Ballet Austin’s ‘Firebird’ takes flight
One of Ballet Austin‘s most memorable efforts from the early 1990s was a popular but controversial 1993 staging of “Firebird” that f eatured, as arts writer Sondra Lomax drily put it: “a prison camp overseen by an evil warden who rides a motorcycle.”
Did we need that?
I remember it with fondness, however, because of performances in the title role by Nadya Zybine, whose fierce, compact presence onstage won’t easily be forgotten.
The next artistic director, Stephen Mills, followed with his own reinvention of the ballet in 2009. Mills stuck more closely to the aesthetic of Igor Stravisnky‘s revolutionary 1910 score.
Ballet Austin revived this more compatible “Firebird” last week and paired it with Lar Lubovitch‘s 2007 “Dvorák Serenade,” which we’ll consider first.
In abstract segments that employed between two and 12 dancers, Lubovitch employs mathematical precision to portray various forms of romantic affection.
The choreography fit the company like a glove, in part because Lubovitch’s contemporary ballet — which includes the liberal use of modern dance — seems closely related to Mills’ in the way that curves are elongated and repeated, physical connections are extended, and the patterns are rigorously completed.
Lubovitch’s emotional reticence keeps the audience at a distance, except for fleeting moments of tenderness, joy and, at the end, outright diversion. Ashley Lynn Sherman and Oliver Green-Cramer refined the purity of the ensemble’s movements into perfection as the lead couple.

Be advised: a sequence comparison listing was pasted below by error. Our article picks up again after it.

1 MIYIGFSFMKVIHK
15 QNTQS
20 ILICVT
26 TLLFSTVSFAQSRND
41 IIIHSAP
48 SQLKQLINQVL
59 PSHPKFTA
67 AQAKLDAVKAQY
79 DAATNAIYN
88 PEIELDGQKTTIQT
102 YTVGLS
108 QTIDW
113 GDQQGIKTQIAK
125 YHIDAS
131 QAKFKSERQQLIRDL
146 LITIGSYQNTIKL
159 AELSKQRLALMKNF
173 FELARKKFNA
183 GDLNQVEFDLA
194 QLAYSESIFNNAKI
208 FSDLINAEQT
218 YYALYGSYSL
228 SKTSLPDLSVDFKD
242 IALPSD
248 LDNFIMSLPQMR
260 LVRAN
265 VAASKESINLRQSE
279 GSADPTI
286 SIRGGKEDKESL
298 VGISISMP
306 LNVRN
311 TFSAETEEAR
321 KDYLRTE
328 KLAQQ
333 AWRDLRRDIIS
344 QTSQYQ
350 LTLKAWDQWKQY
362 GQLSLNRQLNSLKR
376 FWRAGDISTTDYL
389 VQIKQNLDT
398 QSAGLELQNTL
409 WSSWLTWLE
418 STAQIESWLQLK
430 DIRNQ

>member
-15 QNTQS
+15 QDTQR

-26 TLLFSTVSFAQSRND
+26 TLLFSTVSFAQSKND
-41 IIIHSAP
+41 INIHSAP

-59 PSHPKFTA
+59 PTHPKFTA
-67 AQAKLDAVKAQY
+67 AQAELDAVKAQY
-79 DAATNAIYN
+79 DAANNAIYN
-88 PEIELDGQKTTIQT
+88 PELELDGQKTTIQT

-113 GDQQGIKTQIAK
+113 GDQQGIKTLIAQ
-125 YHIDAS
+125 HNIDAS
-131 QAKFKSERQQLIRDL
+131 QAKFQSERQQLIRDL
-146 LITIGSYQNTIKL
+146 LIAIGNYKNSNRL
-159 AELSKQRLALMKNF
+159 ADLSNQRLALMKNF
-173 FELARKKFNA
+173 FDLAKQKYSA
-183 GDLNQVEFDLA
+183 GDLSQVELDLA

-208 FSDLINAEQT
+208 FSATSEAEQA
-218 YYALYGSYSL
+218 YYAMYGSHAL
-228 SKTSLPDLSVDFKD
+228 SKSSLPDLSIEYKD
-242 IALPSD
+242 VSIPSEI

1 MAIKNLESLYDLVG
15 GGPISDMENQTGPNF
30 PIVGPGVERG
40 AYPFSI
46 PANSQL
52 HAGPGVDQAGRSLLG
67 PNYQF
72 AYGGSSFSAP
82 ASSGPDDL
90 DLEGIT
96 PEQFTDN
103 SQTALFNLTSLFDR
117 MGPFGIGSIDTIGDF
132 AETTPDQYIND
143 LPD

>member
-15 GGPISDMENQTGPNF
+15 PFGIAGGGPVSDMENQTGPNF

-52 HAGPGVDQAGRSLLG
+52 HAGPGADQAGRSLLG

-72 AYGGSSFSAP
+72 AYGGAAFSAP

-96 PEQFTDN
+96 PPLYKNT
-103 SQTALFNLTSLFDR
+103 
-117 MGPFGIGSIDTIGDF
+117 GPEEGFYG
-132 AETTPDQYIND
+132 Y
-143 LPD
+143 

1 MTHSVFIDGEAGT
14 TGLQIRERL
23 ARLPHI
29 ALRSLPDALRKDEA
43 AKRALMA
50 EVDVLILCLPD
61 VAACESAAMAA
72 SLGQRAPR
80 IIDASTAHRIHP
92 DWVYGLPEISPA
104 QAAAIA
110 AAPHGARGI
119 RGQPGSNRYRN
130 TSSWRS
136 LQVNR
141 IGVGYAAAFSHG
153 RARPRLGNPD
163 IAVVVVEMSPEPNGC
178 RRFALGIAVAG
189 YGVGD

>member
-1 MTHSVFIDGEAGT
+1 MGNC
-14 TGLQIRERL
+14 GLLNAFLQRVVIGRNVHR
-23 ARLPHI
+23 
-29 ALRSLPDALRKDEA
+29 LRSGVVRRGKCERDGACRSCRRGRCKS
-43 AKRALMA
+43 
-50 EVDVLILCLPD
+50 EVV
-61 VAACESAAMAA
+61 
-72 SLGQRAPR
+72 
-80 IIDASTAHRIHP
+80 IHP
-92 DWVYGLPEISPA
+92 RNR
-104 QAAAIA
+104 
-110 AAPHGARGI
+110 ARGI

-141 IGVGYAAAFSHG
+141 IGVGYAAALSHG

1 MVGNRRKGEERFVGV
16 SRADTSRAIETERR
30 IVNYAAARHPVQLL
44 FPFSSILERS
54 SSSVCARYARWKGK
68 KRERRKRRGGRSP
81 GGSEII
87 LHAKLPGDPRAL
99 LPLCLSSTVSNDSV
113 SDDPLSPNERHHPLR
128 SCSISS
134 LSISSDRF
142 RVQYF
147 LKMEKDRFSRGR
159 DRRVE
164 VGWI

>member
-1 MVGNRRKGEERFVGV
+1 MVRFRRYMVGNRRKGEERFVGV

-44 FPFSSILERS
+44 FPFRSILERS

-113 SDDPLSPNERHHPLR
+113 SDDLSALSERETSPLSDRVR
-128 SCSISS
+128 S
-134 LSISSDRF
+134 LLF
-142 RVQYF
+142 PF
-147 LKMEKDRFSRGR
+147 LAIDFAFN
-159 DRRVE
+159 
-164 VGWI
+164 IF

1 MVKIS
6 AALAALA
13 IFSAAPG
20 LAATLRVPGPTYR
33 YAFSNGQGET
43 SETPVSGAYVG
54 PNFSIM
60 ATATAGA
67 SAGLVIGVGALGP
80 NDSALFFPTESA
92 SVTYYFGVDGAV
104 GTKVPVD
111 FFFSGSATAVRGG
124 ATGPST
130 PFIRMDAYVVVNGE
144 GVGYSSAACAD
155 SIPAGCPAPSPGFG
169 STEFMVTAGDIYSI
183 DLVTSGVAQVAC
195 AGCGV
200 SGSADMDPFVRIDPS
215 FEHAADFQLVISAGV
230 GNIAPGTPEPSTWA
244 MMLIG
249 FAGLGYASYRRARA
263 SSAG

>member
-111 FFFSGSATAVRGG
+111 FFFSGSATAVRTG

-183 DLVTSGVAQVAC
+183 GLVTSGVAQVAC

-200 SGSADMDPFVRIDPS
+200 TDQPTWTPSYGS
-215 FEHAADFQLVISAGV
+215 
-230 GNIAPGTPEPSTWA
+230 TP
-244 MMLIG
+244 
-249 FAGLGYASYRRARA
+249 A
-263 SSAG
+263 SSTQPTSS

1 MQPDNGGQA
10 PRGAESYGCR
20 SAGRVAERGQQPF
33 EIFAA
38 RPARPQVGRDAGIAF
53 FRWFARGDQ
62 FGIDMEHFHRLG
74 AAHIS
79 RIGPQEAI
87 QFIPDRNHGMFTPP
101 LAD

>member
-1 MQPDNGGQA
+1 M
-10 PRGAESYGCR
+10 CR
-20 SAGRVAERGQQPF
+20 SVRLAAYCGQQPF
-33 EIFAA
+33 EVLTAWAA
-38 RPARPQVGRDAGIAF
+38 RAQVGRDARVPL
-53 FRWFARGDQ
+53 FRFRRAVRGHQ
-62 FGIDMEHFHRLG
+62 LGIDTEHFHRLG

In the much more dynamic “Firebird,” Mills staged the first scene — as Prince Ivan hunts then befriends the mythical creature — in a bold, muscular Russian Classical style, then switched over to a softer look out of the Romantic era for entry of Tsarevna and her princesses.
The arrival of elaborately costumed Edward Carr as the evil Kastchei the Immortal changed the tone again to one that could have been borrowed from Asian theater. Eventually, all three styles were combined thrillingly in the climactic showdown.
As they did during the Dvorák, Peter Bay and the Austin Symphony kept the famous Stravinsky score tightly under rein.
Among the double-cast roles, Morgan Stillman embodied the epitome of a balletic prince as Ivan on Sunday, expertly foregrounding his two partners, while Chelsea Marie Renner delicately revealed the inner fortitude of Tsarevna.
Yet all eyes were on Aara Krumpe whenever she entered — and then dominated — the stage as the Firebird. Her form was all but flawless and her power breathtaking. You don’t expect to be moved by “Firebird,” but this time I was.
I think I found my new Firebird, 25 years later.